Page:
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Mom thanks for being there for me

Mom thanks for being there for me

It was 2 AM and my final was in 5 hours. As I looked at the piles of mats, finished artwork, and unfinished artwork scattered around the kitchen table I was overwhelmed. There was no way I was going to be able to get everything done.

It had been a crazy semester, my first in a challenging design program, and despite my best efforts, I was behind. The projects and the revisions and the tweakings and the constant printing never seemed to end. I had been pushed to the limit—creatively, mentally, and physically—and sitting at my parent’s kitchen table I knew I had reached my limit.

Overwhelmed I put my head down on the table as the tears started falling.

I hadn’t been crying for more than a minute or two, when the door to my parent’s bedroom opened and out walked my mom. How is it that mom’s have a sixth sense that they’re needed—especially at 2 AM?

Seeing my tears—which didn’t come all that often—my mom knew I had reached my breaking point and sat down ready to work.

For the next half hour, she helped me cut, glue, frame, and add labels to my pieces.

It didn’t matter that in a couple of hours her day would begin. That laundry and getting siblings off to school and my 5-year-old brother, among other things, would all require her attention. At 2 in the morning none of that mattered. All that mattered was that I needed her help. And at the moment, boy did I need it!

My mom stepping in at 2 AM was just how she rolled. She could have stepped in at 5, 7 or 10 PM, but that wasn’t her style.

You would have never found my mom doing something we were supposed to do for us—probably because there were 7 kids. She was a firm believer in that we had to work for what we wanted. If we wanted a good grade, then we needed to put in the hours studying. If we wanted something, we’d needed to earn the money.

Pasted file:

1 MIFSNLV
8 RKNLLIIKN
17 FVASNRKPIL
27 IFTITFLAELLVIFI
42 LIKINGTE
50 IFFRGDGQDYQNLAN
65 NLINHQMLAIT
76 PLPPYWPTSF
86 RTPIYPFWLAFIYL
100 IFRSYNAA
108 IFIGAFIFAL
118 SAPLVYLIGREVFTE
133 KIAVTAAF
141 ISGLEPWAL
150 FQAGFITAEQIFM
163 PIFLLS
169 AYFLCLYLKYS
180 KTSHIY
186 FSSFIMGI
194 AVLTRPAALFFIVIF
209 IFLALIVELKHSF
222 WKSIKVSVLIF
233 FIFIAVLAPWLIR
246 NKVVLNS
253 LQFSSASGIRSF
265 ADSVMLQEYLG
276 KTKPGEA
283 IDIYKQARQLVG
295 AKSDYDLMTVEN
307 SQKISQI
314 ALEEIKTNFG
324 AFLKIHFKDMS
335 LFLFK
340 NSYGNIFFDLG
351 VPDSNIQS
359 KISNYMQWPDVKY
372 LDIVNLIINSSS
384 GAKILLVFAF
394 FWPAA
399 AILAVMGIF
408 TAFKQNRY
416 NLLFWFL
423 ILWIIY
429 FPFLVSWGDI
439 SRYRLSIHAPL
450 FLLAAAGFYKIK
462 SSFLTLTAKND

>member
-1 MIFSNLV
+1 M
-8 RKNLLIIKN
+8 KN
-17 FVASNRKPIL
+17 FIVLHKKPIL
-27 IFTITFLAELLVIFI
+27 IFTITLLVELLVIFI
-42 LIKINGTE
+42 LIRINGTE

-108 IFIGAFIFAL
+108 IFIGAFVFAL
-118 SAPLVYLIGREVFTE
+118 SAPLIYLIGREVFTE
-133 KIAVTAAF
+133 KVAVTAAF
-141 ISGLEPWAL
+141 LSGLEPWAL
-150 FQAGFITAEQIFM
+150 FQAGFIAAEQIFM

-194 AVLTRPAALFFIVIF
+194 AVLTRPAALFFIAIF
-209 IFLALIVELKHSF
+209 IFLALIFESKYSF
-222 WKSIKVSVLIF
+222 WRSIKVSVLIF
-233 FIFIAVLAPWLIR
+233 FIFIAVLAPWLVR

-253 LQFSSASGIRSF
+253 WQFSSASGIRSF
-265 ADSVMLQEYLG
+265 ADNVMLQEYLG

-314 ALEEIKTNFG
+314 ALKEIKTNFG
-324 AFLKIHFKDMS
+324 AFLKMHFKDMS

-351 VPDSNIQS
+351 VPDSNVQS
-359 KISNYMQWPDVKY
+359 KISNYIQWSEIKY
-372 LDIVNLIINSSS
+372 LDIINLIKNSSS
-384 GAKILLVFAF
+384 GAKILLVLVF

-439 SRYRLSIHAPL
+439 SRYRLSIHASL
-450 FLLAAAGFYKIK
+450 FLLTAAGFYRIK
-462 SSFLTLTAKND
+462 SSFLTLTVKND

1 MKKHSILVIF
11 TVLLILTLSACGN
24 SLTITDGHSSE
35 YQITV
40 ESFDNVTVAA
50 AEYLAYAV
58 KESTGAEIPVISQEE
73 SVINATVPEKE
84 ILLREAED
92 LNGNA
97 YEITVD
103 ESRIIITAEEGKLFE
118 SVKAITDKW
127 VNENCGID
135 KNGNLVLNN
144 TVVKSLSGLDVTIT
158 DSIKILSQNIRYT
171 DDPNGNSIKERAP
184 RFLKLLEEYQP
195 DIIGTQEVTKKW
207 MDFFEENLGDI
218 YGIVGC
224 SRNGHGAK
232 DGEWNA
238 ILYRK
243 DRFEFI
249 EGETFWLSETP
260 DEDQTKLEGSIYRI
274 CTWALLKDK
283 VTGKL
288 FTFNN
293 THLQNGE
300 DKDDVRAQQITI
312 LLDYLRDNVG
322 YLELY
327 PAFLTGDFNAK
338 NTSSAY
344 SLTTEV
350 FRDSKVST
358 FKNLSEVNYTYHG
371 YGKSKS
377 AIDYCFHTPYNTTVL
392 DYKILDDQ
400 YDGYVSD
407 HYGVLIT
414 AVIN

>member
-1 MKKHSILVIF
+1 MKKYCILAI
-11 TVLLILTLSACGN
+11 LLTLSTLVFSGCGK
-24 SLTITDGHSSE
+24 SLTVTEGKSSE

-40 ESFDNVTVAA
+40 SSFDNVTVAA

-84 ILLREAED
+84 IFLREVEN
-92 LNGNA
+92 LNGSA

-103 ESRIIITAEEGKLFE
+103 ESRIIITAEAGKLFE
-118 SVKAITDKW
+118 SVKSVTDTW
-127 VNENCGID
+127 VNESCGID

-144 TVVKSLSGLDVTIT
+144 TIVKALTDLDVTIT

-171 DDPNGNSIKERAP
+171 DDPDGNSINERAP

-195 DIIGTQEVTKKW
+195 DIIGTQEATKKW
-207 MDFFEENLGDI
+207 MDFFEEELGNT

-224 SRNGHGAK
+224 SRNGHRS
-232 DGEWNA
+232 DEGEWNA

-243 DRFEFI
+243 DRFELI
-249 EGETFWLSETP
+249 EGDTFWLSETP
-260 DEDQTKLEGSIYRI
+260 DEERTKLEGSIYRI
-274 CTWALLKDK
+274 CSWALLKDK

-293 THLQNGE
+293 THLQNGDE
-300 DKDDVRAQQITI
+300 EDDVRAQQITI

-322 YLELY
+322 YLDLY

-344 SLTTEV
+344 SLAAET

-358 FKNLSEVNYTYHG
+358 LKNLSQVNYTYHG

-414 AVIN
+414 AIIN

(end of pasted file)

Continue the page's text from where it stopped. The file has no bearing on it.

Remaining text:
She saw the value in us figuring things out and the sense of accomplishment that came with completing a project or doing something we didn’t think we could do.

This didn’t mean that she would never help. In fact, she helped quite a bit. She encouraged and cheered us from the sidelines while we worked. She was there when we had questions or couldn’t figure something out. And, when we’d given our best effort and we were still behind or stuck or just needed an extra pair of hands, there she was. Something I was extremely grateful for that morning.

With her small help what I needed to do no longer seemed unmanageable. I knew I could it. By the time my final rolled around, the projects were done. Showering on the other hand did not happen—even though she always told me not to skip the shower because you always feel better after a shower.

When she didn’t jump in at the first sign of struggles, my mom was teaching me more that I originally. She was teaching me—and all my siblings—to be successful in the real world. And teaching us that lesson was worth giving up her sleep.